The joint conference of the International Initiative for the Promotion of Political Economy (IIPP), the French Association of Political Economy (AFEP) and the Association of Heterodox Economists (AHE) brought together a large gathering of radical economists in Lille France last week. The theme of the conference was Envisioning the Economy of the Future and the Future of Political Economy.
There were hundreds of presentations on various themes: World Economy, Economic Thought, Environment, Financialisation, China, Social Capital, Beyond Capitalism; Neoliberalism and Marxist Political Economy. Of course, it is impossible to cover all or even most of the papers presented, particularly as sessions often clashed with others. So, as usual, for such conference reports, I shall just discuss papers in sessions I attended or where the presenters have kindly sent me their papers.
The word Financialisation once again dominated many sessions. Readers of this blog will know that I am very sceptical about whether this concept adds much to our understanding of modern capitalist trends; indeed it may even confuse on many issues. Does it simply mean that the financial sector has grown in importance quantitatively in the structure of capitalism in the 21st century; or does it mean much more; that capitalism has entered a fundamentally new stage in the capitalist mode of production? Those who push financialisation seem to be in the latter camp: finance is where we must look for the key faultlines in capital and not in capital overall. If so, I disagree. But whatever it is, ‘financialisation’ seems to dominate the research of many radical scholars.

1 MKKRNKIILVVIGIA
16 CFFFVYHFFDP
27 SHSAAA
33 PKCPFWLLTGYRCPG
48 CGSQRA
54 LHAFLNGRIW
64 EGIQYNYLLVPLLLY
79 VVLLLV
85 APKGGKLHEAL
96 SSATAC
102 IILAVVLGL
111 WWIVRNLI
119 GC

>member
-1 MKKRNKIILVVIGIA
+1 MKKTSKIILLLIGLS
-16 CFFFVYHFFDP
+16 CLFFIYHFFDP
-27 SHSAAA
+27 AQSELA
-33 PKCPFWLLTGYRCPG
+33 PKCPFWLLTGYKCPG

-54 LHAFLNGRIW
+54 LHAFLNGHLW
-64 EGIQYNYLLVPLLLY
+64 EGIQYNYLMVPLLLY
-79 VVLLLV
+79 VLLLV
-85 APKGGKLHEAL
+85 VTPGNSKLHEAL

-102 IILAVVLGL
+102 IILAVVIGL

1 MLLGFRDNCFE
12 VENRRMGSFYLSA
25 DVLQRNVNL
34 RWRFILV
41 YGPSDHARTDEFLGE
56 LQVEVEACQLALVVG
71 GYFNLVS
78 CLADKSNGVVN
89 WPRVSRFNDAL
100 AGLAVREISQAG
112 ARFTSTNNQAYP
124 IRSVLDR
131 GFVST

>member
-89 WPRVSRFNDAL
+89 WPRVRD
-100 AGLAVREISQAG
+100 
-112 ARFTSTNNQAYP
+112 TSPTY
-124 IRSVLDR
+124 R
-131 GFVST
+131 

I wanted to attend these ‘financialisation’ sessions to get a better idea of where the concept was going but in the end I missed most of those papers, so I shall return to the discussion of ‘financialisation’ in future posts. In the meantime, here are few papers and sources on the subject.
On Marxist political economy, Nick Potts of Southampton Solent University and a leading advocate of the Temporal Single State Interpretation (TSSI) of Marx’s theory of value and law of profitability, presented an incisive critique of those scholars who have argued that creative industries like advertising require a revision of Marx’s value theory based on the value-form interpretation that value is only created at the point of exchange or sale.
Potts, correctly in my view, denies that advertising and marketing sectors produce value. They are activities that appropriate value at exchange from those activities that are productive of value. Under capitalism and production for the market, advertising, branding, marketing, copyright, etc may be necessary for individual capitalist companies to gain market share and profit, but they are still unproductive of new value. In the same way, through the process of international exchange, imperialist countries can appropriate extra value transferred from dominated countries that produce value: “if we simply think advanced countries produce all the value they appropriate, then we cannot see how the success of the advanced is built on capturing value (robbing) from everyone else ie we would thus make growing global inequality appear to be ‘fair’”.